The height may be derived from the equation for the period
...T = 2(Pi)sqrt(r^3/µ)
where T = the orbital period in seconds, r = the orbital radius and µ = the earth's gravitational constant.
A geosycnchronous orbit is one with a period equal to the earth's rotational period, which, contrary to popular belief, is 23hr-56min-4.09sec., not 24 hours. Thus, the required altltude providing this period is ~22,238 miles, or ~35,788 kilometers. An orbit with this period and altitude can exist at any inclination to the equator but clearly, a satellite in any such orbit with an inclination to the equator, cannot remain over a fixed point on the Earth's surface. On the other hand, a satellite in an orbit in the plane of the earth's equator and with the required altitude and period, does remain fixed over a point on the equator. This equatorial geosynchronous orbit is what is referred to as a geostationary orbit. The orbital velocity of satellites in this orbit is ~10,088 feet per second or ~6,877 MPH. The point on the orbit where the circular velocity of the launching rocket reaches 10,088 fps, and shuts down, is the point where the separated satellite will remain.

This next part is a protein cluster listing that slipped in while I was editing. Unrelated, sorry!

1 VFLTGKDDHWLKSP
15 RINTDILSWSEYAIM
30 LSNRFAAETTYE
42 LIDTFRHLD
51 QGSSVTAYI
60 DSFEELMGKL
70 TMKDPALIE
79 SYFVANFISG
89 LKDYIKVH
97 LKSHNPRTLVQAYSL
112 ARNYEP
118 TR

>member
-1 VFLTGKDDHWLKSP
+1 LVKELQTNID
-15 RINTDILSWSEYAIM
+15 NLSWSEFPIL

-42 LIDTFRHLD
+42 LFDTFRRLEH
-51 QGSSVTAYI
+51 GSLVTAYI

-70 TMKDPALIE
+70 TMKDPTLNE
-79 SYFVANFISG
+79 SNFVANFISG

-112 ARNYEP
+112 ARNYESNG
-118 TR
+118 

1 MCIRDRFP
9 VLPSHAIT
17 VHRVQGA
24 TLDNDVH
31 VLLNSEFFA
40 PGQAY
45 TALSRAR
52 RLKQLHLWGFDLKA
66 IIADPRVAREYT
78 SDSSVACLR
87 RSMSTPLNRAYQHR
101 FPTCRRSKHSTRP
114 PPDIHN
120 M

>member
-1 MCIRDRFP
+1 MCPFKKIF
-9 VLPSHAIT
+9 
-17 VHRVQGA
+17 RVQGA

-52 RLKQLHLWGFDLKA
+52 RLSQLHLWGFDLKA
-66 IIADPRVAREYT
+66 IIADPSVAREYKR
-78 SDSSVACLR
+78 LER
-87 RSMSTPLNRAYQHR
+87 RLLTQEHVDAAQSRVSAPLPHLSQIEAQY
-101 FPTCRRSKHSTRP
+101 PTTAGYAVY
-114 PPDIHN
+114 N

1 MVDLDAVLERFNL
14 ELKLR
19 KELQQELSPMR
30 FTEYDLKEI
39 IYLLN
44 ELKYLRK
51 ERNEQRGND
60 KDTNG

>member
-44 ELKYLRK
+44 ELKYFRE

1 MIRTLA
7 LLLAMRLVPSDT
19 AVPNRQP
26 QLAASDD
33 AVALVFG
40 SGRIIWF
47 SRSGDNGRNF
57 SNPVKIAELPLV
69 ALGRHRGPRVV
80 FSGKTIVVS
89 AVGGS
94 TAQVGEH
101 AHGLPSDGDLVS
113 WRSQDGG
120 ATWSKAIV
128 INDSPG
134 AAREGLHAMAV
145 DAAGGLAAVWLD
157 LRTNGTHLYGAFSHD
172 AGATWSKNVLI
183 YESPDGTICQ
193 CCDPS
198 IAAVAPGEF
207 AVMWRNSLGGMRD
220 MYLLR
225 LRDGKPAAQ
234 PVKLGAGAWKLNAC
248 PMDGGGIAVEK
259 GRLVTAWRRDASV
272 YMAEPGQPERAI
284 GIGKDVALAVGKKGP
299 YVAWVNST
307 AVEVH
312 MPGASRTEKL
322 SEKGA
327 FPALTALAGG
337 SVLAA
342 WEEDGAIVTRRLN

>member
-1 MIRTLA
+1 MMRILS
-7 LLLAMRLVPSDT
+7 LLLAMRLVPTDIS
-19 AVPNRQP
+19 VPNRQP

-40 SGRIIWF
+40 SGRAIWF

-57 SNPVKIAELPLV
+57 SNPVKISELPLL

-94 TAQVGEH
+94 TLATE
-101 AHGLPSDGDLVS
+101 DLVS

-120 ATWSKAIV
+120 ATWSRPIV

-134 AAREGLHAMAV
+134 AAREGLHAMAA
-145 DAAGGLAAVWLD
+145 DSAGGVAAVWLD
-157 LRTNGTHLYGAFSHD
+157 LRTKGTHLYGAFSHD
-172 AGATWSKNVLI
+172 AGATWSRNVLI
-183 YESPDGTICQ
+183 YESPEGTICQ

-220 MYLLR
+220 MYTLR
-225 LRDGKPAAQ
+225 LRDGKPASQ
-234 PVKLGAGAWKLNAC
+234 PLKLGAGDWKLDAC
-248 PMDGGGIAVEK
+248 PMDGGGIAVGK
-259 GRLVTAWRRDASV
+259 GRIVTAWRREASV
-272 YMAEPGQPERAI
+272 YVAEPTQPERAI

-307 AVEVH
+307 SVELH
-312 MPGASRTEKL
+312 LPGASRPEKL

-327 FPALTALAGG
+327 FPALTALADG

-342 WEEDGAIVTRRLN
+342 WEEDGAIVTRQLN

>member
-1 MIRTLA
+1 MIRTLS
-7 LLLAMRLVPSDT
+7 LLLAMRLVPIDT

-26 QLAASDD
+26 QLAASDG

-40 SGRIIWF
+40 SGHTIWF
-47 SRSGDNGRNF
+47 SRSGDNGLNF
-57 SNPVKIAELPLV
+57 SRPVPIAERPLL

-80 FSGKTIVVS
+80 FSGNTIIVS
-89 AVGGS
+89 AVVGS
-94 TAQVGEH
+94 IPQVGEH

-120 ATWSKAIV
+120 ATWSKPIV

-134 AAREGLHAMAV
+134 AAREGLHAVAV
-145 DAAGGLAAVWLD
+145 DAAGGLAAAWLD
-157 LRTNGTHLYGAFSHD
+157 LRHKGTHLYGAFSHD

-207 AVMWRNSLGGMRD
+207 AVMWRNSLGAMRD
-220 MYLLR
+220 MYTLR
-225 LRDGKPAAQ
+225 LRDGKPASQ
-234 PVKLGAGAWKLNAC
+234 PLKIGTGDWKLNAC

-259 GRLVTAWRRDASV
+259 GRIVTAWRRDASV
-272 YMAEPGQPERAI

µ = 1.407974x10^16ft.^3/sec.^2
T = 86,164 sec./2 = 43,082 sec.
...43,082 = 2(Pi)sqrt(r^3/1.407974x10^16
Squaring both sides yields
..1,856,058,724 = 4(Pi)^2(r^3/1.407974x10^16)
Solving, r = 16,506 miles.
Sutracting the earth's radius of 3963 miles yields an orbital altitude of 12,543 miles.
The orbital velovity is V = sqrt(µ/r
V = 12,710fps = 8,666mph.
Time to complete one orbit
T = 2(Pi)sqrt(87,151,680^3/1.407974x10^16) = 43,082 sec.